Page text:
That I can manage to be so genuinely attentive to people I’ve just met in person but that I so often can’t manage to put down my phone when spending time with dear friends embarrasses me. I’m calling myself out. I owe it to the people in my life to be as actively present with them as I am on first dates, if not more so. Yes, there’s something to be said for the comfort factor in that we’re not trying to impress our friends and that we can respect each other’s penchants for texting and social media as means of keeping other friendships going so that we can afford some glances at our phones and some distracted Facebook fiddling. However, I want to be focused enough on you as individuals to absorb your stories, your adventures, your wonders, your fears. I want to listen without thinking about what I’m going to say next, which is actually a piece of sage wisdom passed on to me by Jesus, who tries to live this way.

After all, what if we treated everyone in our lives with the respect with which we treat a first date? What if we brought that attentiveness, the willingness to listen, the sense that this could be something wonderful to each conversation?  What if we treated each other as if each person could profoundly change our lives for the better? What if we kept talking until we found the common ground, the laughter, the Hogwarts-Cosmo factor? Would our relationships become more intimate, more genuine, more powerful?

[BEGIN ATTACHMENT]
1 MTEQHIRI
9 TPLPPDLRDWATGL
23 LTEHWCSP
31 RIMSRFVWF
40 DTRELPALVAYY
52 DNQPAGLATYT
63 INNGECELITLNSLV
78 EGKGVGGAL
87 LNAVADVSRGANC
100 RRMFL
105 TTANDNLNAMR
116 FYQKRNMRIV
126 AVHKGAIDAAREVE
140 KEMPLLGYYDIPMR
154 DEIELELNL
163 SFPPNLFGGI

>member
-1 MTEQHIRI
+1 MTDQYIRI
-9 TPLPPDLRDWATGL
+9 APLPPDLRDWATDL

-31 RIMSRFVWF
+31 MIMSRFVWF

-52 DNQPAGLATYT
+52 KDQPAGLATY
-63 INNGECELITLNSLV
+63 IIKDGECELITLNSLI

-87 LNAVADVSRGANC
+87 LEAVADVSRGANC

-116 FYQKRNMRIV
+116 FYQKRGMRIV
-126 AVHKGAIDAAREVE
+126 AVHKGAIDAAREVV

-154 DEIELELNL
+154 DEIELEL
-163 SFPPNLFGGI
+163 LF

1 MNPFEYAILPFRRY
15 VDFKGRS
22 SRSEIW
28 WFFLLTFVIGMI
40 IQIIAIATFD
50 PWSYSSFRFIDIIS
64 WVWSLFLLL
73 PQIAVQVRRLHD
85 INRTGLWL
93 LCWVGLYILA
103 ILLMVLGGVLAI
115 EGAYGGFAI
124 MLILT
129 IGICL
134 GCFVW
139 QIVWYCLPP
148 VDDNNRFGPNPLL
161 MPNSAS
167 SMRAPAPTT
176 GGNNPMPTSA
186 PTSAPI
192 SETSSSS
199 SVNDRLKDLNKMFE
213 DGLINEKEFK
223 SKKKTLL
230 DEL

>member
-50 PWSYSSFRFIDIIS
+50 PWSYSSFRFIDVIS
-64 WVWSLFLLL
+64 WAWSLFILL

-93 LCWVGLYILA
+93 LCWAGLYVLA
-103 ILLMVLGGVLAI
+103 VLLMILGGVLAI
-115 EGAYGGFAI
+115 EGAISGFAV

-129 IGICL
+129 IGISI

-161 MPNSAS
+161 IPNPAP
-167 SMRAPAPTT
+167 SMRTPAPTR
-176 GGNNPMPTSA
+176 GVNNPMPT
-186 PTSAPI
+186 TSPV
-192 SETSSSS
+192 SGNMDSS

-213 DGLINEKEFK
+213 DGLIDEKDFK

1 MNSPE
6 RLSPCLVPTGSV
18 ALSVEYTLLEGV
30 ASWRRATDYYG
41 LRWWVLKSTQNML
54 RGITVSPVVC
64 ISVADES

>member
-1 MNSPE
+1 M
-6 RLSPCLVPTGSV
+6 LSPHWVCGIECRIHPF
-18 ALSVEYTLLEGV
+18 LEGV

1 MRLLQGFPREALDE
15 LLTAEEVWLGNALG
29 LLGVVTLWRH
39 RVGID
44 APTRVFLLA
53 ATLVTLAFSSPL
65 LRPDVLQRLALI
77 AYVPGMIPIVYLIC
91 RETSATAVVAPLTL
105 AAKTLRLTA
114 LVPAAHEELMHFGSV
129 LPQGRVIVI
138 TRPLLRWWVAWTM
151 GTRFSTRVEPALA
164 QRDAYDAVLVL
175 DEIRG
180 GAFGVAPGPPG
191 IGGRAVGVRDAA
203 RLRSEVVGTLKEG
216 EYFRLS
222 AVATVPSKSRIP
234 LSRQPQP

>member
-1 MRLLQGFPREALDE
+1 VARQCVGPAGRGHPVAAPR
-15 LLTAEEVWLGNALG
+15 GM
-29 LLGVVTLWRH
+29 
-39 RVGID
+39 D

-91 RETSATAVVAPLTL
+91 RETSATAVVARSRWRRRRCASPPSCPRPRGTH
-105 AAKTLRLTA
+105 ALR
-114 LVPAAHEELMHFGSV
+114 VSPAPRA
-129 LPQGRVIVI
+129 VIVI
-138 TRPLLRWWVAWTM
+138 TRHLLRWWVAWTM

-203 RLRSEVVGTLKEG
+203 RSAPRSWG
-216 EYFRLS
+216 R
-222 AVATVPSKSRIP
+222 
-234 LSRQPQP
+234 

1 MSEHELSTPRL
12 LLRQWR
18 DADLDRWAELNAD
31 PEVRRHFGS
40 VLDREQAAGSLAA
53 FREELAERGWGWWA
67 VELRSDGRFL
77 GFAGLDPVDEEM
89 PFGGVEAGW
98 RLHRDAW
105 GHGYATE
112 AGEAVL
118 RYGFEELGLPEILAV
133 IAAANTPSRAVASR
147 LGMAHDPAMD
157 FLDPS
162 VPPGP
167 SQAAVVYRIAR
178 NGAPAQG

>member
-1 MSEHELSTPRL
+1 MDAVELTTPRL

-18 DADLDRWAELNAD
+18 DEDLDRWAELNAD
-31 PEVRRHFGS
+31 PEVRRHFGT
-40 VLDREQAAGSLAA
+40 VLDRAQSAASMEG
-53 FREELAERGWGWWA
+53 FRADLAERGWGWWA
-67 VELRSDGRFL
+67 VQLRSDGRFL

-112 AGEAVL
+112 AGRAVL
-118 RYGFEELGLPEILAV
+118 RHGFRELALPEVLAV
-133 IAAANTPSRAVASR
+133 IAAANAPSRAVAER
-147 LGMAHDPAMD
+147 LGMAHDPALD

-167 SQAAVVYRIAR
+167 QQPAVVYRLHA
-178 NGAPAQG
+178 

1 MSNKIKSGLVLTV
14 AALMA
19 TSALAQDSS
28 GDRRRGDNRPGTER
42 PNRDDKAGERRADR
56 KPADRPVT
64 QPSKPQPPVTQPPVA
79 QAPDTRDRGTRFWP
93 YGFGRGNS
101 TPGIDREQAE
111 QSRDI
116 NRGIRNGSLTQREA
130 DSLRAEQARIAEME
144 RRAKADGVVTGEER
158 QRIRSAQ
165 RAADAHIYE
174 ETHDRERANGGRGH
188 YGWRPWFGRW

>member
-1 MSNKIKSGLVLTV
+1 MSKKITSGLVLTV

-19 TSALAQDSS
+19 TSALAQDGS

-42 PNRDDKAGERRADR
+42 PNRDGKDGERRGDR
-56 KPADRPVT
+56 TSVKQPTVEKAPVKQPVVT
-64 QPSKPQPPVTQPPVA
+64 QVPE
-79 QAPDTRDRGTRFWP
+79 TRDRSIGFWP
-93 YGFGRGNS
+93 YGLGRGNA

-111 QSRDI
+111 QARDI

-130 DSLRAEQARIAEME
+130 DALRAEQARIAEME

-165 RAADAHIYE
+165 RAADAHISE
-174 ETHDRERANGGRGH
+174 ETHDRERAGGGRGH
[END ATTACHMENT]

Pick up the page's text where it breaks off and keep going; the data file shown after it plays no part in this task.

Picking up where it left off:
I like to think so.

We are worth our own time.

Jesus had to postpone, for a completely legitimate and very important reason. He is just as disappointed as I am to delay our date.

dishonor mulan
My cow had much dishonor. Thank goodness I showered.

That said, I wasn’t exactly on my game for getting ready tonight anyways. I sprinted up the stairs 20 minutes before I was supposed to leave screaming “I FORGOT TO SHAVE MY LEGS. SHAME. SHAME UPON MY HOUSE. SHAME UPON MY FAMILY.”

I hopped out of the shower to find a text postponing our date, and I shouted “my date’s cancelled. I shaved my legs for NOTHING.”

My mother, ever astute, replied, “No you didn’t. You can still enjoy them.”

This was a revelation unto me.

I’ll go through so much trouble just to sit there on a date and know my legs are shaved, just in case I decide to let someone touch my legs.

I’ve spent a lot of my life professing that if someone gets to touch my legs then they can feel damn lucky, whether they’re shaved or not. And that’s true. I’ve gone on plenty of dates without going to the trouble of shaving my legs. Have no fear-I really feel no shame if I don’t shave my legs for a date. There is no actual dishonor on my house, my family, or my cow. At the same time, I love the way my legs feel when they’re smooth.